“The ACLU has fought racial discrimination in voting and in the criminal justice system, but we also understand that poverty and economic injustice compound the challenges of systemic racism. What we’ve been doing has been important, but insufficient – and that’s true for all American society. That’s why we partnered with NinetyToZero to double down and make concrete commitments that will have tangible effects in breaking down the discriminatory systems and closing the racial wealth gap,” said Anthony D. Romero, ACLU Executive Director. “Externally, we are going to grow our southern state offices, where a majority of Black Americans live. We plan to up our game in the South and have the heft and vigor in those states that we do in states like New York or California. We have also called on President Biden to redouble his efforts, lead America through a final reconstruction, and implement a systemic equality agenda for the country. Internally, we will ensure that Black people, businesses and vendors, are hired, promoted, elevated and are more prominent across the organization. Our internal walk has to match our external talk.”

“McKinsey is committed to doing our part to ensure that Black lives are spoken for and valued, both inside our firm and beyond,” said Liz Hilton Segel, North America Managing Partner, McKinsey & Company. “Recognizing that one company’s actions won’t be enough to solve this problem, we are pleased to be a founding part of the NinetyToZero coalition to catalyze greater racial equity across the private sector.”

“Our society and our economy work best when all its members have the opportunity to succeed,” said Doug Sieg, CEO of Lord Abbett. “Lord Abbett is proud to support NinetyToZero in its efforts to find solutions that promote Black wealth and equal opportunity for all.”

“Racial wealth inequity is a threat to child well-being and America’s future,” said The Reverend Dr. Starsky Wilson, President and CEO, Children’s Defense Fund. “Institutions committed to the promise of Black children and families must push beyond public statements to concrete action to close the wealth gap.”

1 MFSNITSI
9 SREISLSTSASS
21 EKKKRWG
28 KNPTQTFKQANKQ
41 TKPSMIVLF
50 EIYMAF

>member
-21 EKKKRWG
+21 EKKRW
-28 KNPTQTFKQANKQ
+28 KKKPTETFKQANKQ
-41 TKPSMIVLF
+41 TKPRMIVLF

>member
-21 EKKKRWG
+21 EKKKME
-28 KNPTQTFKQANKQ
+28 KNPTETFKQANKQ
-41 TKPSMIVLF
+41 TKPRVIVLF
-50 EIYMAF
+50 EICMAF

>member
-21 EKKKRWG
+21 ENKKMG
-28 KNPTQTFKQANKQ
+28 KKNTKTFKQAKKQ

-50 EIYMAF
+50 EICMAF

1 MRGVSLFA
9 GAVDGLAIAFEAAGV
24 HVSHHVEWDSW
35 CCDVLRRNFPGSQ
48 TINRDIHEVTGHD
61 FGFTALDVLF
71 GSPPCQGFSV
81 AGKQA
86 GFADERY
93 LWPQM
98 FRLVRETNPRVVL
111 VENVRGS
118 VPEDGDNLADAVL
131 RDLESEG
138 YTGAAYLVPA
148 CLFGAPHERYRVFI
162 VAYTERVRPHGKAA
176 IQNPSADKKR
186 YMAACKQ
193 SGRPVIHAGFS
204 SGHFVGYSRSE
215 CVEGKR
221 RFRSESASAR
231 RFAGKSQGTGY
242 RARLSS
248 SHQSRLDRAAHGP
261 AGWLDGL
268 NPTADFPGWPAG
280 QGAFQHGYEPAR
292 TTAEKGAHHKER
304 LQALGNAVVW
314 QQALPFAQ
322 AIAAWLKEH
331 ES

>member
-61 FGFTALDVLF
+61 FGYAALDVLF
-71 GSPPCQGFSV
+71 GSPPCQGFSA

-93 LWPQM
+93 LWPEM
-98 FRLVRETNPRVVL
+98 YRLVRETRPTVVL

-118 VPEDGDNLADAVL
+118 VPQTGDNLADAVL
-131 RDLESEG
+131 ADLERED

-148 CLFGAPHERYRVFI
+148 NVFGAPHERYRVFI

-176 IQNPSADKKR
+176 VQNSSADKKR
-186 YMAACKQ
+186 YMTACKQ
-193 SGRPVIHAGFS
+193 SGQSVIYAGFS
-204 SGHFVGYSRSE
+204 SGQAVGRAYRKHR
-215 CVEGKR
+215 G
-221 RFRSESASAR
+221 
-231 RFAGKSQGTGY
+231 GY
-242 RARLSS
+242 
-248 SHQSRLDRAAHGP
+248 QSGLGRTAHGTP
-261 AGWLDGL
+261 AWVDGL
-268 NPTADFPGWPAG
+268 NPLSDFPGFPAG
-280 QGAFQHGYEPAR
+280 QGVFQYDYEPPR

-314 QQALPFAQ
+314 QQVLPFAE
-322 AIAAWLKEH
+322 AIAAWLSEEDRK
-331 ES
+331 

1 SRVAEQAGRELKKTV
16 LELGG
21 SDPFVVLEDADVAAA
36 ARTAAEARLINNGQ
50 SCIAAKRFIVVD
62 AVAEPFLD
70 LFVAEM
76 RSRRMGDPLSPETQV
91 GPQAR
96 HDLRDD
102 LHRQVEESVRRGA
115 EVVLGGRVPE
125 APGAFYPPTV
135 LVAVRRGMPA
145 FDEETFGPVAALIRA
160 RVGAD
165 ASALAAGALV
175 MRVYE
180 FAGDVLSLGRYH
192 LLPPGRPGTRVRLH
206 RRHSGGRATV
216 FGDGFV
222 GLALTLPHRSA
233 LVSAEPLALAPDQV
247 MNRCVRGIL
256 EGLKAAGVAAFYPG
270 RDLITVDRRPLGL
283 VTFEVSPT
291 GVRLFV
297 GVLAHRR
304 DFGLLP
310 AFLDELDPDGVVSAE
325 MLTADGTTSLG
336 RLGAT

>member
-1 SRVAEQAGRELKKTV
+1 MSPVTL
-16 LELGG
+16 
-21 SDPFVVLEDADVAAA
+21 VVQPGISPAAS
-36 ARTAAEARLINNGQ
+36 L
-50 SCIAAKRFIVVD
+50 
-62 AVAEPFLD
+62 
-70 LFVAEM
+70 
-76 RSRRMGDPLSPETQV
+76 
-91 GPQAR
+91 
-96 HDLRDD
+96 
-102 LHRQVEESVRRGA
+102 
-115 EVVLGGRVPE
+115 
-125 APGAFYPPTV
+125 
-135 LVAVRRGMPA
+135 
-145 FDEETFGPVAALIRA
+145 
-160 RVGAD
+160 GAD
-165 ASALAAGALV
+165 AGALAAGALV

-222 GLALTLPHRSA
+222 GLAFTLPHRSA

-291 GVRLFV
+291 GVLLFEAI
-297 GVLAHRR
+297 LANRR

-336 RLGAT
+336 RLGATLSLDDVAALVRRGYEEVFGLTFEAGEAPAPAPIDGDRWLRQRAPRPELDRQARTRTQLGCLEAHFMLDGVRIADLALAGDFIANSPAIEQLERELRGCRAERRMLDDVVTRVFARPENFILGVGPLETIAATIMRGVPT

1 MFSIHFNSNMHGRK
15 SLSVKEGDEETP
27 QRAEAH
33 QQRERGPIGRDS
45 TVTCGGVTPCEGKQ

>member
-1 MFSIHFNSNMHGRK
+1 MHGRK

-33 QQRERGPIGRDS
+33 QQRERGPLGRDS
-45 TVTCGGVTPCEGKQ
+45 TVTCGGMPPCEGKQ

“The racial wealth gap is the most pernicious distillation of systemic racism in our society. For centuries, Black Americans have been persistently denied access to the economy they helped build,” said Josh Isay, CEO of SKDK. “It will take collective action to dismantle the deep-rooted oppression that Black Americans have endured for generations. We are proud to be an inaugural member of the NinetyToZero coalition and deepen our work to make our country more equitable and just.”

NinetyToZero’s actions were developed with key experts and will continue to be guided by an Advisory Council, including:

Advisory Council

  • Mehrsa Baradaran, University of California, Irvine, Law Professor; Author of “The Color of Money: Black Banks and the Racial Wealth Gap”
  • Angela Glover Blackwell, PolicyLink, Founder in Residence
  • Danielle Bozarth, McKinsey & Company, Senior Partner
  • David Clunie, Black Economic Alliance, Executive Director
  • Wole Coaxum, MoCaFi, Founder and CEO
  • Darrick Hamilton, University Professor, the Henry Cohen Professor of Economics and Urban Policy Institute for the Study of Race and Political Economy at The New School, Founding Director
  • Anthony Jenkins, Coppin State University, President
  • Derrick Johnson, NAACP, President and CEO
  • Michael McAfee, PolicyLink, President and CEO
  • Wes Moore, Robin Hood, CEO
  • Ai-jen Poo, National Domestic Workers Alliance, Co-Founder and Executive Director
  • Dan Porterfield, Aspen Institute, President and CEO
  • john powell, Othering & Belonging Institute at U.C. Berkeley, Director
  • Anne Price, Insight Center, President
  • Michelle Williams, Harvard T.H. Chan School of Public Health, Dean The NinetyToZero actions focus on:
  • Establishing internal goals and measuring progress for hiring Black talent.
  • Establishing employee resource groups with C-suite equivalent champions.
  • Incorporating efforts to promote inclusion into executive accountability.
  • Improving access to asset building tools for employees.
  • Establishing internal goals and measuring progress for both relationships and money spent with Black[1]owned businesses.
  • Working with Black-owned banks, minority depository institutions, community development financial institutions, or other Black-owned financial institutions.
  • Establishing internal goals for investments managed by Black-owned or Black-led asset management companies.

For companies interested in joining NinetyToZero, please click here.